By Myrna Martin, MN, RCC, RCST®
A: Neurofeedback is a specific type of biofeedback procedure directed toward the renormalization of the brain and central nervous system. It utilizes the very tiny EEG (electroencephalogram) signals obtained from sensors on the scalp, to monitor the brainwaves and provide a corresponding signal (feedback) to the brain. In short, Neurofeedback is brainwave training, a tool for the brain to directly learn flexibility, mental control and increased stability.
Well-described patterns of optimal brain function are cultivated over sessions, accompanied by diminution or elimination of pathologic conditions as the brain orchestrates its own improvements. Results are at least long-lasting, often permanent, and continue to advance following training.
Common applications of Neurofeedback include addressing learning disabilities, particularly those involving, or related to, ADD or ADHD. Such individuals frequently show a “slowing” pattern in their EEG (Electroencephalogram), so-called because of either the pronounced level, or “surging”, of Delta and/or Theta (slower, or lower frequency) waves. Training to ameliorate these signature patterns over several sessions has been shown to increase the trainee’s ability to attend and focus. Such patterns are frequently experienced following brain injury or insult, and in these cases often respond quickly to neurofeedback.
Q: What is LENS Neurofeedback?
A: LENS is a specific type of Neurofeedback.
The LENS Low Energy Neurofeedback System provides feedback to the brain in the form of an extremely weak electromagnetic signal. Although the feedback signal is weak, it results in a measurable change in the brainwaves, all without conscious effort from the individual receiving the feedback. This aspect is especially welcome with young children, or those unable to fully consciously cooperate.
The unique LENS procedure creates a highly personalized and detailed plan that accelerates the training process.
During the session, the trainee sits in a comfortable chair, typically for about 45 minutes. The Neurofeedback Practitioner places an EEG (electroencephalograph) lead at different sites on the trainee’ s head. A computer that is connected to the EEG encoder analyzes the brainwave signal and signals the encoder to produce feedback that precisely tracks, and is offset from, the brain’s own signal at that point in time.
The procedure is completely painless and results are often noticed immediately.
The result of this training is a changed brainwave state and greater ability for the brain to regulate itself for higher, more flexible functioning.
What is CNS dysregulation?
A: CNS dysregulation is a condition that may underlie the following:
- Difficulty in concentration
- Mood swings that seem hard to control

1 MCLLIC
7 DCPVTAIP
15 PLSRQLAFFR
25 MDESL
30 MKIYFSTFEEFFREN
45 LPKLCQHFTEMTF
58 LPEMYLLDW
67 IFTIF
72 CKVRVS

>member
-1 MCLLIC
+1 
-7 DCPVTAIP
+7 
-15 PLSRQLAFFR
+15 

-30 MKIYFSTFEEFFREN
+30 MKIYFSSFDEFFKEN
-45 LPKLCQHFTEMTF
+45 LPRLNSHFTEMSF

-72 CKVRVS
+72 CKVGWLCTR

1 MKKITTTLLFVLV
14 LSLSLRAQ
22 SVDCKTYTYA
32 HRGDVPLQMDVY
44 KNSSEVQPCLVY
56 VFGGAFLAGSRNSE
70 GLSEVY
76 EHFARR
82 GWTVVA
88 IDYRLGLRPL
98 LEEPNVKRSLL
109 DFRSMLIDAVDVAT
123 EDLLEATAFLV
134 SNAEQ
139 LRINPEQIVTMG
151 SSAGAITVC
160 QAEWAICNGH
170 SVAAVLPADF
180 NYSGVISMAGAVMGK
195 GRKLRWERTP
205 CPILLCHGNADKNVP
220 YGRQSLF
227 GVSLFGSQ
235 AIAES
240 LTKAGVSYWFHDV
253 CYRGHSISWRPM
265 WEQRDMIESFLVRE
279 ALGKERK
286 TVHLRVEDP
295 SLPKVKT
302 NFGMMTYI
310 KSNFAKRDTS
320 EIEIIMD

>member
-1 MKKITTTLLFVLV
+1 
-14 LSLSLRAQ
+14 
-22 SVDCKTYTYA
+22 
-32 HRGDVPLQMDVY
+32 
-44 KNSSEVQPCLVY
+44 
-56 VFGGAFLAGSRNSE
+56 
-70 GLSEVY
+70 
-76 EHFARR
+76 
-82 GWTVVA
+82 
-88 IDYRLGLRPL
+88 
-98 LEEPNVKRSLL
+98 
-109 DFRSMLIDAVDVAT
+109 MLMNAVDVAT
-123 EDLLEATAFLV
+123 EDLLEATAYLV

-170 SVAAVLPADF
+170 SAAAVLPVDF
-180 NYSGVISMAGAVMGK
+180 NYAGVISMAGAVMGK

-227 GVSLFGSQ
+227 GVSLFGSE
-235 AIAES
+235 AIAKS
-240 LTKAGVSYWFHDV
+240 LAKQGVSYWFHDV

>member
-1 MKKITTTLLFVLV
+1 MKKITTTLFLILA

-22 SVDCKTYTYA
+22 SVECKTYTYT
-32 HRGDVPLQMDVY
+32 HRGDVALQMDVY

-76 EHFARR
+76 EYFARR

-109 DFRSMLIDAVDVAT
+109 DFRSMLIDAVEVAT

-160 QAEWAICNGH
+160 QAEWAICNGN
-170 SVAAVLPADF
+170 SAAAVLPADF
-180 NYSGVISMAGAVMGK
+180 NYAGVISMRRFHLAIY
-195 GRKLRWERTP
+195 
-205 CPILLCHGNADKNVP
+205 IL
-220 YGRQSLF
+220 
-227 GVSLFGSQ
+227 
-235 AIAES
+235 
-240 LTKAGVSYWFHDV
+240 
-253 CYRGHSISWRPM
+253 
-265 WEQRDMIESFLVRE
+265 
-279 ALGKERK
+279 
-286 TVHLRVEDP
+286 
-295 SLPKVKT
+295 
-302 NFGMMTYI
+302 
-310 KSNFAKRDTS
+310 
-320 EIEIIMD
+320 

- Sleep disturbance
- Low mental and emotional energy
- Memory problems
- Difficulty with organization
- Problems beginning and ending projects.
- Major Depression
- Anxiety or Panic Attacks
- Mental fogginess or lack of clarity
- Inability to stay on track(maintain desired focus)
If a person experiences three or more of the above, there is a likelihood that CNS dysregulation is present, and that one would benefit from LENS Neurofeedback.
Q: How many training sessions does it take?
A: As you might expect, this depends on the individual, the issue being addressed, and often the length of time the issue has been in place. For one practitioner, in one specific practice, the average over all clients is about 20 training sessions. Some trainees may be complete in 6 or even fewer sessions (more typical of certain mild traumatic brain injury), while others may require 30 or more sessions.
The brain is mapped initially, and at intervals throughout the training. The brain map shows a 2D color image of the brain that reflects the training progress, updates the training plan and helps to determine when training is complete.
Issues that are similar to ones your parents or even your grandparents had, may take longer. Serious disorders such as Cerebral Palsy, Stroke, and Paralysis, may require many sessions, but over time, there is usually a steady gradient of improvement, rather than decline.
Q: Are there any dangers?
A: LENS and Neurofeedback have never been known to cause any new problems. However, like homeopathy, and other subtle and energy-based healing methods, they may occasionally cause a temporary intensification of symptoms that have been experienced in the past, as part of the process of the condition being resolved. The best preventative is to let your practitioner know at each visit how you have fared in the 24 hours following each training session. An optimal level of stimulus intensity and duration can then be found that operates within the level of comfort of each individual.
Q: What else can Neurofeedback help?
A: The following is a short list:
- ADD/ADHD/Conduct issues
- Addictions/Addictive behavior
- Anger and Rage
- Anxiety/Panic Attacks
- Chronic Fatigue Syndrome
- Headaches (Migraine, Cluster and Tension)
- Head Injury Symptoms (like fogginess and confusion)
- Insomnia and poor sleep
- Peak Performance (Sports & Corporate)
- PTSD (Post Traumatic Stress Disorder)
- Symptoms of Alzheimer’s
- Tics / Involuntary muscle movement
Q: What are some of the potential benefits of Neurofeedback training?
- Optimize cognitive performance and motor skills
- Enhance attention span and focus
- Diminish hyperactivity
- Normalize sleep
- Decrease anxiety and depression
- Reduce irritability, mood swings
- Encourage friendships and socializing
Q: What happens if Neurofeedback clients are taking medications?